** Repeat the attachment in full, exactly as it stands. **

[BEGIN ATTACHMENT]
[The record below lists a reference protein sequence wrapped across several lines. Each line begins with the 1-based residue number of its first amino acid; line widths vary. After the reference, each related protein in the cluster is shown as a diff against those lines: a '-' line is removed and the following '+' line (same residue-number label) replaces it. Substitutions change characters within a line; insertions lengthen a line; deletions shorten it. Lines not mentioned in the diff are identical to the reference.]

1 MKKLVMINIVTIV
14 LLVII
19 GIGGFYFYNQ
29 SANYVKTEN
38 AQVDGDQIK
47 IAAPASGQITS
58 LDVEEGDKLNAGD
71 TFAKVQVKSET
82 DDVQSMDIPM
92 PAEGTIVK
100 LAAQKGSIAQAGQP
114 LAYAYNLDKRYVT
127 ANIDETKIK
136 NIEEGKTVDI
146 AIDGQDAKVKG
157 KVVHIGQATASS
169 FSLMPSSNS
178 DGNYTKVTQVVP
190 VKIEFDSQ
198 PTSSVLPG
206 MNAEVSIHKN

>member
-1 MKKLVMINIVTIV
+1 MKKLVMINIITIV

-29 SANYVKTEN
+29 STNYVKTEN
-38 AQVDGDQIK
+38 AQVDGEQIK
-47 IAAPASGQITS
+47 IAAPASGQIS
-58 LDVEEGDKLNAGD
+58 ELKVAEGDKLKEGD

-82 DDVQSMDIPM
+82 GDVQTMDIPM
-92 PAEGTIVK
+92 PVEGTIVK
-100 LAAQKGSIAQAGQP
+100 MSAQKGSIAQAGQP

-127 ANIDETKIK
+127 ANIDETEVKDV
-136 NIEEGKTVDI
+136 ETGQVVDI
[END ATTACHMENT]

[The record below lists a reference protein sequence wrapped across several lines. Each line begins with the 1-based residue number of its first amino acid; line widths vary. After the reference, each related protein in the cluster is shown as a diff against those lines: a '-' line is removed and the following '+' line (same residue-number label) replaces it. Substitutions change characters within a line; insertions lengthen a line; deletions shorten it. Lines not mentioned in the diff are identical to the reference.]

1 MKKLVMINIVTIV
14 LLVII
19 GIGGFYFYNQ
29 SANYVKTEN
38 AQVDGDQIK
47 IAAPASGQITS
58 LDVEEGDKLNAGD
71 TFAKVQVKSET
82 DDVQSMDIPM
92 PAEGTIVK
100 LAAQKGSIAQAGQP
114 LAYAYNLDKRYVT
127 ANIDETKIK
136 NIEEGKTVDI
146 AIDGQDAKVKG
157 KVVHIGQATASS
169 FSLMPSSNS
178 DGNYTKVTQVVP
190 VKIEFDSQ
198 PTSSVLPG
206 MNAEVSIHKN

>member
-1 MKKLVMINIVTIV
+1 MKKLVMINIITIV

-29 SANYVKTEN
+29 STNYVKTEN
-38 AQVDGDQIK
+38 AQVDGEQIK
-47 IAAPASGQITS
+47 IAAPASGQIS
-58 LDVEEGDKLNAGD
+58 ELKVAEGDKLKEGD

-82 DDVQSMDIPM
+82 GDVQTMDIPM
-92 PAEGTIVK
+92 PVEGTIVK
-100 LAAQKGSIAQAGQP
+100 MSAQKGSIAQAGQP

-127 ANIDETKIK
+127 ANIDETEVKDV
-136 NIEEGKTVDI
+136 ETGQVVDI